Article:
The 2022 FAPRI-MU baseline outlook has been updated to include the large impacts on agricultural markets in the last three months, reflecting higher farm receipts and costs and higher consumer food prices.
The initial outlook released in March was based on information available in January 2022. The partial update to the baseline is based on information available in mid-April 2022.
“The increases in U.S. crop and crop product exports because of the Ukraine war and reduced South American supply are based on tentative judgments, not detailed assessment,” said director Pat Westhoff of the University of Missouri Food and Agricultural Policy Research Institute (FAPRI-MU), pictured at left. “As this is a partial update relative to the full FAPRI baseline, we focus on only the next two years.”
Some of the findings from the recent analysis:
- Projected prices for crops harvested in 2022 are much higher than the FAPRI baseline outlook. Corn prices exceed $6 per bushel, wheat is over $8 per bushel, and soybeans top $14 per bushel. Even these prices are below prices implied by futures markets in late April ‘22.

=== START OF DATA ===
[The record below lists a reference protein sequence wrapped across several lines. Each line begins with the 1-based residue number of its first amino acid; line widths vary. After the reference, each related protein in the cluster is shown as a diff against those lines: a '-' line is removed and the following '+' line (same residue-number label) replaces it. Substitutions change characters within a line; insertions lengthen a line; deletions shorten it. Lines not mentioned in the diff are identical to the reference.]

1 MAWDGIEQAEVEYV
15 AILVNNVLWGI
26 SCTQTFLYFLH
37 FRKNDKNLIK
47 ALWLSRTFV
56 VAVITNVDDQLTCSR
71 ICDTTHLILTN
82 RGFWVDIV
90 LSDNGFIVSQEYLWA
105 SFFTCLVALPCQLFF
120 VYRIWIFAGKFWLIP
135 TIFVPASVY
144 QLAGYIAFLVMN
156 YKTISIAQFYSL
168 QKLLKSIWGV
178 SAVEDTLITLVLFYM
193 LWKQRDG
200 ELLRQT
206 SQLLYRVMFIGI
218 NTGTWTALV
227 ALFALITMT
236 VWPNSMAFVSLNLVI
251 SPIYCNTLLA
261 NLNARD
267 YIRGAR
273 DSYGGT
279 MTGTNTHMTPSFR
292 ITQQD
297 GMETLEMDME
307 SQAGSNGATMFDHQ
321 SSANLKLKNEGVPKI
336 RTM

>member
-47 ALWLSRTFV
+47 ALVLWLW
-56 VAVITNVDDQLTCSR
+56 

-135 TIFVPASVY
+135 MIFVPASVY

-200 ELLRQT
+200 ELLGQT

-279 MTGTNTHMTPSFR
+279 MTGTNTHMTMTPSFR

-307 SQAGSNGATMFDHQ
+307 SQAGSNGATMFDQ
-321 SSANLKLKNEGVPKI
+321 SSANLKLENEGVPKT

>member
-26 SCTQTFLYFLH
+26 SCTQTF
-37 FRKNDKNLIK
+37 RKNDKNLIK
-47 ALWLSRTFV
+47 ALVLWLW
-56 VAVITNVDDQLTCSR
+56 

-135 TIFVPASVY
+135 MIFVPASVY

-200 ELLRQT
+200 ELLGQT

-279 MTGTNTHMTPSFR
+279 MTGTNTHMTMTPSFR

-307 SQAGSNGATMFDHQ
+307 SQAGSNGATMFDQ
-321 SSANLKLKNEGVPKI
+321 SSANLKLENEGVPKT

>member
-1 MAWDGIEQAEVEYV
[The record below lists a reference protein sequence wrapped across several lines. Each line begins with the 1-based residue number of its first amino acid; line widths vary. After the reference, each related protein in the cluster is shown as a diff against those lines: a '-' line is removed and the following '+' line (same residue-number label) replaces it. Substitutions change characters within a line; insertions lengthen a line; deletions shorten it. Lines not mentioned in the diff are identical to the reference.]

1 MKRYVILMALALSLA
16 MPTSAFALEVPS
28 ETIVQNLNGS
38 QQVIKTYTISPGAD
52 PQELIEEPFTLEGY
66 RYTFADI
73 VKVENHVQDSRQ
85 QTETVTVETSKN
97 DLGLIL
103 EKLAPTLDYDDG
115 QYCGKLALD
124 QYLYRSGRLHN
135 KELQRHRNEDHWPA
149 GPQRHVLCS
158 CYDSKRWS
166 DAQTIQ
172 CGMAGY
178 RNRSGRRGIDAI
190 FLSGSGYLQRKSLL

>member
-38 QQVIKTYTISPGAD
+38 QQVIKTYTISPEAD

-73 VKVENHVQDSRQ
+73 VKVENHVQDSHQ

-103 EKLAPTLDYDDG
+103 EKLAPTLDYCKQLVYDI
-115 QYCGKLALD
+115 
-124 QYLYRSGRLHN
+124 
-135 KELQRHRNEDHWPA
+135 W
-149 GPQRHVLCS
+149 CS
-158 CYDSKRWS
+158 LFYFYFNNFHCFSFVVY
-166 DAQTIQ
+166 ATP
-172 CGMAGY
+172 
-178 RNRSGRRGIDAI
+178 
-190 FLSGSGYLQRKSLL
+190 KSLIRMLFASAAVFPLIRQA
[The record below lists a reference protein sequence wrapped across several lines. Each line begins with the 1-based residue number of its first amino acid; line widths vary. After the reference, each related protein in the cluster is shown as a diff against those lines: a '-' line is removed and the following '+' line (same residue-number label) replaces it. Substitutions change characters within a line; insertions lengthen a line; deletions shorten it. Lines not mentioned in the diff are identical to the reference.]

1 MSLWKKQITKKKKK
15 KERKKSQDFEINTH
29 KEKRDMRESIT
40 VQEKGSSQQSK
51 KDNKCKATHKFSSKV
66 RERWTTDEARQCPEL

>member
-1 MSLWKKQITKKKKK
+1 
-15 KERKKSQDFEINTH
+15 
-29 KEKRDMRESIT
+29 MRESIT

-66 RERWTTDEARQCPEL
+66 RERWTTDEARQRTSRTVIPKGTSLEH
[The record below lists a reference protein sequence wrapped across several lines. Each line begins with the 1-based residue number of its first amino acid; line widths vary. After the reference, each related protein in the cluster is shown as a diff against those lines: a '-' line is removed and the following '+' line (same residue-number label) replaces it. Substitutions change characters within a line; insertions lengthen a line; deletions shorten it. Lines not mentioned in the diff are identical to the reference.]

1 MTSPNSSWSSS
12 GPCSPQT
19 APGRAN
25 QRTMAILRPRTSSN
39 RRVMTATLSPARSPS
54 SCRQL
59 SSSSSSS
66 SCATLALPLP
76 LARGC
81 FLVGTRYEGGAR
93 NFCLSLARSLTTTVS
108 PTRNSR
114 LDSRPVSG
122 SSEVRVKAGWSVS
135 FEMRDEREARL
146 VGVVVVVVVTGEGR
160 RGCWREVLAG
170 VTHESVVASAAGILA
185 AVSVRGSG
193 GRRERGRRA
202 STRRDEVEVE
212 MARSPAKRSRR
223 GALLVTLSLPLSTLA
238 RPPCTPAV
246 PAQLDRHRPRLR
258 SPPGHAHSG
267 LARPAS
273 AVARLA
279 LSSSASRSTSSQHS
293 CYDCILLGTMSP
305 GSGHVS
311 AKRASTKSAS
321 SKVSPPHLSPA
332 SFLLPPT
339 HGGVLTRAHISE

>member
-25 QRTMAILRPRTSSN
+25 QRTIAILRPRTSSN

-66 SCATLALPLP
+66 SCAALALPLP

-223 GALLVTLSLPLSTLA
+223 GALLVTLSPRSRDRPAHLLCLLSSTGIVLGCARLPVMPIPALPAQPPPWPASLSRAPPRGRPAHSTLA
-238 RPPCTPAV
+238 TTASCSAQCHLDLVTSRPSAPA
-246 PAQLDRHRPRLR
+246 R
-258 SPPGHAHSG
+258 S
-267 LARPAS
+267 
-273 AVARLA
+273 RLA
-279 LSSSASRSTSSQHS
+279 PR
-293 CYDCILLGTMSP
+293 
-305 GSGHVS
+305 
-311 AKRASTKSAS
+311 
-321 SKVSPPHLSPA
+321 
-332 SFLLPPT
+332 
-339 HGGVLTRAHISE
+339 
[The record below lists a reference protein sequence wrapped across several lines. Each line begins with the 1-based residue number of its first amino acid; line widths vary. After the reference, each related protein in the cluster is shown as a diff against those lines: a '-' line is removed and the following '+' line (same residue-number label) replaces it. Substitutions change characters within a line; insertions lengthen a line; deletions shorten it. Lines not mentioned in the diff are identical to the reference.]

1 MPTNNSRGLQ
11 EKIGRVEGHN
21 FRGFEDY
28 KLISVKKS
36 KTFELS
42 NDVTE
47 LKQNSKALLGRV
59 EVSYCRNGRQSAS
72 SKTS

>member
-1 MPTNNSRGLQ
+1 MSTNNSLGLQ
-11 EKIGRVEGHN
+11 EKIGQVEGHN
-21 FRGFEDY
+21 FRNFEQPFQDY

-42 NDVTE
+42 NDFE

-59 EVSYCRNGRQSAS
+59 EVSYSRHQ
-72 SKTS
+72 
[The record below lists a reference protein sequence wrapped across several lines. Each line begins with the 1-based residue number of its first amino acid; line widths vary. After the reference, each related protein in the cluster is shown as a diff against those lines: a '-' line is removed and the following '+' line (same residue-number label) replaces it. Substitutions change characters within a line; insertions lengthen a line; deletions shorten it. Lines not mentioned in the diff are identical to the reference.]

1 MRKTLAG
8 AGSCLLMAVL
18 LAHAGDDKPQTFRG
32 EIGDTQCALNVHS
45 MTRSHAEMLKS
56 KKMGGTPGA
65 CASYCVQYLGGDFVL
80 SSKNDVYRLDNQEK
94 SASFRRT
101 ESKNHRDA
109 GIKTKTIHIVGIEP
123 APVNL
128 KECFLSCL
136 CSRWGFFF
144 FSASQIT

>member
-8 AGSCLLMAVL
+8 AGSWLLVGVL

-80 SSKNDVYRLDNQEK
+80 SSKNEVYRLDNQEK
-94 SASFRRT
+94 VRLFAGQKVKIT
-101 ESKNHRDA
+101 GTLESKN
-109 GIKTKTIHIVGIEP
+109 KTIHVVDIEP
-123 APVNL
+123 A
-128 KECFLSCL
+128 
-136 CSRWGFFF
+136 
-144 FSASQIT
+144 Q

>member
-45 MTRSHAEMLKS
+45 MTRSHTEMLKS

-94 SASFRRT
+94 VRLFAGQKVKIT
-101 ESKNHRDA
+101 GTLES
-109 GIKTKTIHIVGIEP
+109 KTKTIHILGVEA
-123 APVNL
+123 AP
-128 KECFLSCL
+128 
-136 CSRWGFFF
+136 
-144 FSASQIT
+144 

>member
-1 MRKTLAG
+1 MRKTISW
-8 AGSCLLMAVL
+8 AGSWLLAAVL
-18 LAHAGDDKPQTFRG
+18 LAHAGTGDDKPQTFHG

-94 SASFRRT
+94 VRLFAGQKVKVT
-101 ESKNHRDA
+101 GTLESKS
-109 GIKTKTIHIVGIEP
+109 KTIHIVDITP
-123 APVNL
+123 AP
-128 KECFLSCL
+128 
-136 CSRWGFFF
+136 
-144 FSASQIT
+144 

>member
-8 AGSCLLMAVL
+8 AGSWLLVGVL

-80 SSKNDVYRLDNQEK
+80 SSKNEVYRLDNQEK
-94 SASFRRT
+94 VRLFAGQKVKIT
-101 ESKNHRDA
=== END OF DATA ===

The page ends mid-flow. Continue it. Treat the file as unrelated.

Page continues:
- Livestock sector prices are boosted by lower ’22 production than previously expected and strong demand. Avian influenza reduces the number of laying hens and egg production.
- Production expenses are also higher than previously projected. Higher costs for fertilizer and feed contribute to a $55 billion (14 percent) increase in farm production costs this year.
- Projected net farm income in 2022 is almost the same as in ‘21. Growth in crop and livestock sector receipts offsets the increase in expenses and a drop in government payments.
- Consumer food prices increased by 6.8 percent in 2022, well above previous estimates than even the 5.5 percent rate in 2008.
“The outlook for 2023 and beyond, based on the updated report, depends on the evolution of the war in Ukraine, the weather and a host of other factors,” said Westhoff.
Assuming a partial return to normal next year, FAPRI-MU projects lower prices for many commodities, lower net farm income, and slower food price inflation for 2023.